The North End

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University of Manitoba Press, Oct 1, 2007 - Photography - 160 pages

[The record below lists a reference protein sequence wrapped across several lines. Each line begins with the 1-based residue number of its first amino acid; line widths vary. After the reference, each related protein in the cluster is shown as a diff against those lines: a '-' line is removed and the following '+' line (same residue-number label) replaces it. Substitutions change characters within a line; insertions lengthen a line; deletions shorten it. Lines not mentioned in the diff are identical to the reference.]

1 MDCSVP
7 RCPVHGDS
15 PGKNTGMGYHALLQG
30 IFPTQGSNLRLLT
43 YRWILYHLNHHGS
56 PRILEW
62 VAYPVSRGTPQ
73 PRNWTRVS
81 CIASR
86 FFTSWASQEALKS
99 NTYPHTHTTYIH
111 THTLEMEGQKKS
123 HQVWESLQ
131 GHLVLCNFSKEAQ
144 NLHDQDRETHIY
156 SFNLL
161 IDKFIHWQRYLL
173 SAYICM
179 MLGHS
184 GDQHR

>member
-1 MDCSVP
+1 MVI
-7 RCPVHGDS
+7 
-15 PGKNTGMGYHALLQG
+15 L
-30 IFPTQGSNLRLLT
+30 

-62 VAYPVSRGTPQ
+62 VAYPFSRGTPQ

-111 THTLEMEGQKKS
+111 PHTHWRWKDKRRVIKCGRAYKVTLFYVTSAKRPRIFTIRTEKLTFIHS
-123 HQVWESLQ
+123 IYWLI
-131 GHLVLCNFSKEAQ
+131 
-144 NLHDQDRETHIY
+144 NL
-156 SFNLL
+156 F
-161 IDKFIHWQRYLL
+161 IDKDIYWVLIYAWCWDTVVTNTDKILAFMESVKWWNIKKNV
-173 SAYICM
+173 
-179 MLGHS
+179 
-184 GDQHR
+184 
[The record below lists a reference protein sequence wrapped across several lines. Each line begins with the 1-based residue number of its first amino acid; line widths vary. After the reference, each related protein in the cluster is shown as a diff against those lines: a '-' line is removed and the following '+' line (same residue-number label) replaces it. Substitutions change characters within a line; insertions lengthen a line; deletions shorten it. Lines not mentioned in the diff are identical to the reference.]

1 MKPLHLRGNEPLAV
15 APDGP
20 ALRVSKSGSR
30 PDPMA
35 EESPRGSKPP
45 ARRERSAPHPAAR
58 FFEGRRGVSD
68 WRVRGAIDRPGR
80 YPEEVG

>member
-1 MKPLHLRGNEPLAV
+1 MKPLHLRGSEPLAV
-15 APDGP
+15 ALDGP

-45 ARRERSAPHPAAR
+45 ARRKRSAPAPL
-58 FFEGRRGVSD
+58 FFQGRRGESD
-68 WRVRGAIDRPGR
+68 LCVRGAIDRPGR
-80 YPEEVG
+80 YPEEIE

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Award-winning documentary maker John Paskievich has made his name making films about places and people throughout the world. As the film reviewer for the Toronto Globe and Mail wrote, Paskievich does not deal so much with people who fall between the cracks as stand astride them. His films have chronicled young Czechs trying to be North American Indians, the Roma community in Slovakia, a group of Inuit sculptors in the far North, and an isolated group of Orthodox Russians on the Canadian prairies. As a filmmaker, his work has been shown at film festivals throughout the world, including the Cannes Film Festival and the Toronto Festival of Festivals. In The North End, Paskievich returns to his first love, photography. His lyrical black-and-white photographs chronicle a community closer to home, the iconic Winnipeg neighborhood in which he grew up. Winnipeg's North End is the great Canadian melting pot, the place "north of the tracks" that welcomed waves of immigrants from central and eastern Europe at the turn of the last century. It is a place that spawned some of Canada's greatest cultural and political events and personalities. Over the last forty years, it has also become a place in which Old World immigrants and their descendants mingle uneasily with a new wave of immigration of Aboriginal Canadians. Paskievich's black-and-white photographs capture the vibrancy and conflicts of the North End and other urban spaces like it, places where history, poverty, and resilience come together.

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